Tidewater 230 CC Adventure Kingfish
by Ted Lund
Anglers from from Florida’s East Coast all the way around to the Louisiana Delta enjoy fantastic fishing for the “other Silver King,” the king mackerel from October all the way through April.
In addition to commonly running 40 pounds or more, kings strike viciously, often leaping 10 or more feet out of the water skyrocketing on unsuspecting baitfish then taking off on a blistering run that makes light-tackle hearts sing with joy. And the beauty of these fish is that wherever they’re found is usually a short run offshore — making them accessible to a wide group of anglers and super popular gamefish throughout their range.
The king of the mackerel family is a slash and turn eater; they usually strike their prey with a vicious, hi-speed attack which cuts their target in two. Clipping off the tail, they usually circle back to pick up the remains at their leisure. This predictable pattern, combined with their impressive set of razor sharp teeth means anglers need to prepare a little differently for them.
That means the setup starts with wire — single-strand to be precise. For all but the biggest kings (40 pounds and above) 41-pound single strand wire will suffice. You’ll want to run a shot about 4 feet in length from a low-profile swivel (the Spro Power Swivel Size 6 is a good exampled). The swivel should be attached to the mainline using an improved clinch knot, while the wire should be attached via a haywire twist. The same wire knot is used at the terminal end to either a single live bait j-hook (I prefer an octopus style in 4/0 or 5/0 size) or a light-wire treble in size 6 or 4. The VMC 4x is a good example. Finally comes the stinger. The length of the wire attaching the second hook to the rig can be lengthened or shortened based on the size of the bait. Generally a 4 inch length, knot-to-knot is adequate. You’ll want to haywire the treble stinger to one end, then use a haywire to attach to the lead hook. Wire placement here is critical. You don’t want to just go through the eye of the lead hook; you want to make sure that the wire also passes through the loop formed by the lead hook’s haywire twist. This ensures that you won’t unexpectedly lose the stinger hook (and a big fish) if the wire slips through the gap formed where the hook eye returns to the shank.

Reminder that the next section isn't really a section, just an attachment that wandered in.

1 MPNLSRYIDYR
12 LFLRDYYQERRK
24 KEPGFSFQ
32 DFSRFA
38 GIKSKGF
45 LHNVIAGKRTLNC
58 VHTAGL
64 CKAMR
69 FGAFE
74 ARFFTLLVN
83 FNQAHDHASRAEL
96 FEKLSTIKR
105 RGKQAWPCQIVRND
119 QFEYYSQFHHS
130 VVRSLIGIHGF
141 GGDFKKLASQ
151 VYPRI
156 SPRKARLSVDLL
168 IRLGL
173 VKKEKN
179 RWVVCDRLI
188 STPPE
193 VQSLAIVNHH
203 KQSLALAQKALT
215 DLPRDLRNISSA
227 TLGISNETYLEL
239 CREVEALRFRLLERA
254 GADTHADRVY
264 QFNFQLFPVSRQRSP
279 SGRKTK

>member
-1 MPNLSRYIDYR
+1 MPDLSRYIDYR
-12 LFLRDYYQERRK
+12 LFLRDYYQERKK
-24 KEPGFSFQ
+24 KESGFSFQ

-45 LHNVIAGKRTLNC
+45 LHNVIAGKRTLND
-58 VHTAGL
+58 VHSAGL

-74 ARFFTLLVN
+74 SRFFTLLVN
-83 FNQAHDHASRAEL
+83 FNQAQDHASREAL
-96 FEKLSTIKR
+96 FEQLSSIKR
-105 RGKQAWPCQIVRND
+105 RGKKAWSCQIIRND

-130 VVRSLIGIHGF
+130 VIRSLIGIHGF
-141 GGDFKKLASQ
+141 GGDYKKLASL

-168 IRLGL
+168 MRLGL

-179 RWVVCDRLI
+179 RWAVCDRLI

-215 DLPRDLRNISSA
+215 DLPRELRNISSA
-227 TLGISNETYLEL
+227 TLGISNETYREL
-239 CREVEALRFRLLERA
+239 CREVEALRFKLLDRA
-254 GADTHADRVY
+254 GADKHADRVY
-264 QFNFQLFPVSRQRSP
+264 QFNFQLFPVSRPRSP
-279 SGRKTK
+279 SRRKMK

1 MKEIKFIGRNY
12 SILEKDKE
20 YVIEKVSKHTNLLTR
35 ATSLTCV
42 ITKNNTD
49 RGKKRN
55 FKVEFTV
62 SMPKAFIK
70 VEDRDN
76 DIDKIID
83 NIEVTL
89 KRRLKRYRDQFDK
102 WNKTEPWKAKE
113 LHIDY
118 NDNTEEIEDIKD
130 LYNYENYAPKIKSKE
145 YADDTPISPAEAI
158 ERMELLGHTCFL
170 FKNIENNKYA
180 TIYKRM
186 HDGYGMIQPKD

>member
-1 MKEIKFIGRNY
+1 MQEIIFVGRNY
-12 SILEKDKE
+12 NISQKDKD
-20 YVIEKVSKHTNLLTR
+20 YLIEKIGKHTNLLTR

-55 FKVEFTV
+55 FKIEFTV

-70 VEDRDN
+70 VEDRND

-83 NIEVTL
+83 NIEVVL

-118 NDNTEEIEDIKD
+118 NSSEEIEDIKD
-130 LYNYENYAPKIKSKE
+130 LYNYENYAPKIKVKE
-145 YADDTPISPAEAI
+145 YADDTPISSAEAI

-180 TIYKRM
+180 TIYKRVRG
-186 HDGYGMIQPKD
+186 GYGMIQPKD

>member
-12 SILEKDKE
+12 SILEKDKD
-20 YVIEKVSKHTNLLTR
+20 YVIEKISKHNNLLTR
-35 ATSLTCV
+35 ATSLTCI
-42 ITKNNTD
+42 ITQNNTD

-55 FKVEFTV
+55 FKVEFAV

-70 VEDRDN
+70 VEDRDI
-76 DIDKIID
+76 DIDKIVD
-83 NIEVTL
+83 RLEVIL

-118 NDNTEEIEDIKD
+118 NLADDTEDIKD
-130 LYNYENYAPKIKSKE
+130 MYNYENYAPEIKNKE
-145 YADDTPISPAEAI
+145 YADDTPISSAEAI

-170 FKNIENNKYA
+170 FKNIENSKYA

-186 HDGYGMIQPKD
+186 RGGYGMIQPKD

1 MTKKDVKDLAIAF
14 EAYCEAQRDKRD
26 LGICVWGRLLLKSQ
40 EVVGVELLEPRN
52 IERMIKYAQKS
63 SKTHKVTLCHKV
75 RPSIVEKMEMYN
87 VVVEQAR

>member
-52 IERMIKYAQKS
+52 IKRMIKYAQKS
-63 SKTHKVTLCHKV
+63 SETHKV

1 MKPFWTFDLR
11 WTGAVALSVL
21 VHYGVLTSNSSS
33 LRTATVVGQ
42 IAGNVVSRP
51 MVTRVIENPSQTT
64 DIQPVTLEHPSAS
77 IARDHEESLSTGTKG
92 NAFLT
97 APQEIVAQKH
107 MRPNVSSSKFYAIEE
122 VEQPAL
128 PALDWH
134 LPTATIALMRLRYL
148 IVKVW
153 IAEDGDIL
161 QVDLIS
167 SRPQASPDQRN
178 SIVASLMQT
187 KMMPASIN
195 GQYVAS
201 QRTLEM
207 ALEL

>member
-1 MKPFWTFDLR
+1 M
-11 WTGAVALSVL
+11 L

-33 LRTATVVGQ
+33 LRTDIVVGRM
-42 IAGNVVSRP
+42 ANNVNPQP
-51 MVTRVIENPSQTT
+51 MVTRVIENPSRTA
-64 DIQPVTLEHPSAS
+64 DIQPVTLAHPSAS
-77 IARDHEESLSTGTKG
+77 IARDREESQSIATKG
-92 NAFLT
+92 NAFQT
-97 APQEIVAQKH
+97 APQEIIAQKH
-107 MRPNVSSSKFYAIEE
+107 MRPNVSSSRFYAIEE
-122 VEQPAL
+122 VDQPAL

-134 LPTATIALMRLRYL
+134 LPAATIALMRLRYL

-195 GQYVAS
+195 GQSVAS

Any frisky, large live bait is a favorite for the king of the mackerels. Some of my personal favorites
include large blue runners, goggle eyes or thread herring and large live pilchards. Ideally you want t a bait that will be strong enough to survive being bump trolled behind your boat; this is a method that requires the angler to “bump” the engines in and out of gear to keep ahead of the bait and cover ground, so the hardier the better. And its not just kings you’ll encounter while doing this. Its a great way to catch amberjack, cobia, barracuda and even sailfish. Variety is never a problem when bump trolling.
Rods and Reels
Conventional outfits are the order of the day when live-baiting for king mackerel. Most serious tournament anglers prefer a 7-foot, medium-light action rod — something with a light tip and fast taper down to a powerful lifting section. This gives the hook time to find its place on the initial run, and if the fish is foul hooked, the lighter tip is more forgiving and helps increase the odds of landing your fish.
Since live bait is the key to success with smoker kings, you need a boat that’s built around a live well. Tidewater’s 230 CC Adventure is just such a boat, featuring a 25-gallon well that will keep your runners, mullet, goggle-eyes or herring healthy and happy on the way to the fishing grounds. An optional second live well pump is available to provide extra flow.
Other standard features on the 230 CC Adventure— and the rest of Tidewater’s lineup — include all-composite, no wood construction with fiberglass stringers and a hand-laid fiberglass hull. Each boat is rigged to AYBC standards and includes a 10-year transferable hull warranty.
For more information on the CC Adventure family of boats or the entire Tidewater line, visit tidewaterboats.com, call 803-732-7300 or email Sales@TideWaterBoats.com.
Original Source; Sportsmans Lifestyle.com